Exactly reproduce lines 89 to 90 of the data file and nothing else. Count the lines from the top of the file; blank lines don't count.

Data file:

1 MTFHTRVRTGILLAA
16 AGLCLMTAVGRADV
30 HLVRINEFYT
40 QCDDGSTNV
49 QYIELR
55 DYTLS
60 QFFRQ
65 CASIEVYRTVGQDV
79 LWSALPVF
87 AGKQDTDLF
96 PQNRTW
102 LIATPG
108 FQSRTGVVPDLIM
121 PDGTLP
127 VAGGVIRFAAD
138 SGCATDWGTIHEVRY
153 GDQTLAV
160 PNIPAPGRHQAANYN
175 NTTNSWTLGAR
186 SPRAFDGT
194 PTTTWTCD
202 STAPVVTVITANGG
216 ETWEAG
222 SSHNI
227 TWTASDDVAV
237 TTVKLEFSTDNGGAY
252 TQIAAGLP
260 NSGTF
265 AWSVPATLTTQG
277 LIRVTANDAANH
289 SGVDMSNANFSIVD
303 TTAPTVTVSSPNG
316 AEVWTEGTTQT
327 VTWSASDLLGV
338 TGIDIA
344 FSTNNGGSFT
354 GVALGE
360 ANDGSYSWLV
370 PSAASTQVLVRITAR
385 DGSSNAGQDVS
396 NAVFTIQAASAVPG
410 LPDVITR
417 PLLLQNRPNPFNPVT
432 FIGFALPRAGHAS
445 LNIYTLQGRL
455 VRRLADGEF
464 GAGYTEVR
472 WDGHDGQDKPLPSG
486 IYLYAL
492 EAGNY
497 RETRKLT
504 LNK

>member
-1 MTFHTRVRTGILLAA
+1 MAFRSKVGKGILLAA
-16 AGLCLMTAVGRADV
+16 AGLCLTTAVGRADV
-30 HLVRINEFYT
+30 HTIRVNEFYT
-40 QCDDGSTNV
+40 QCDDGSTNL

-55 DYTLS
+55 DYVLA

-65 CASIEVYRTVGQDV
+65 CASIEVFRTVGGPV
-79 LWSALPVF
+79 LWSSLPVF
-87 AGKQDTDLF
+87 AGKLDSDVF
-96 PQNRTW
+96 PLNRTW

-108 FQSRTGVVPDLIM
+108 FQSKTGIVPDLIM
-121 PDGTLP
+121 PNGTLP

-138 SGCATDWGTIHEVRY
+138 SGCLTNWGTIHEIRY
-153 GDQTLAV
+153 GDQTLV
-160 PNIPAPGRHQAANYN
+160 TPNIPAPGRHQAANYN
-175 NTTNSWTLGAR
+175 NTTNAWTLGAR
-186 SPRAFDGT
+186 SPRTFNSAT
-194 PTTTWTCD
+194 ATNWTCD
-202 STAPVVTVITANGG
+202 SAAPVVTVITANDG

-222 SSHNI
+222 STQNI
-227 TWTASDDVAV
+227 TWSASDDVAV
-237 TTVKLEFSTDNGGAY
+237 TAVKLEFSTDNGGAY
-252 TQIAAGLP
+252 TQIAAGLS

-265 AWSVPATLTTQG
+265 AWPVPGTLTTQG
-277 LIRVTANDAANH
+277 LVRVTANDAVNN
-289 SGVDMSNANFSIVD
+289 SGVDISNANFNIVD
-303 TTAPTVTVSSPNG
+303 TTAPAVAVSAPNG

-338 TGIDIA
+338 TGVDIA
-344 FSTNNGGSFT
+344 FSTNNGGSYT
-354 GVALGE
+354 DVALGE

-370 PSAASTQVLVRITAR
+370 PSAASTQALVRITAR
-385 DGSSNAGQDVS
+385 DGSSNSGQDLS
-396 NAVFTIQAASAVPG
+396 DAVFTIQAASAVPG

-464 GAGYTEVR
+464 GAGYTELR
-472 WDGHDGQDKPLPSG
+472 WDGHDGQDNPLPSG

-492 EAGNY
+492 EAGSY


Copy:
+202 SAAPVVTVITANDG

-222 SSHNI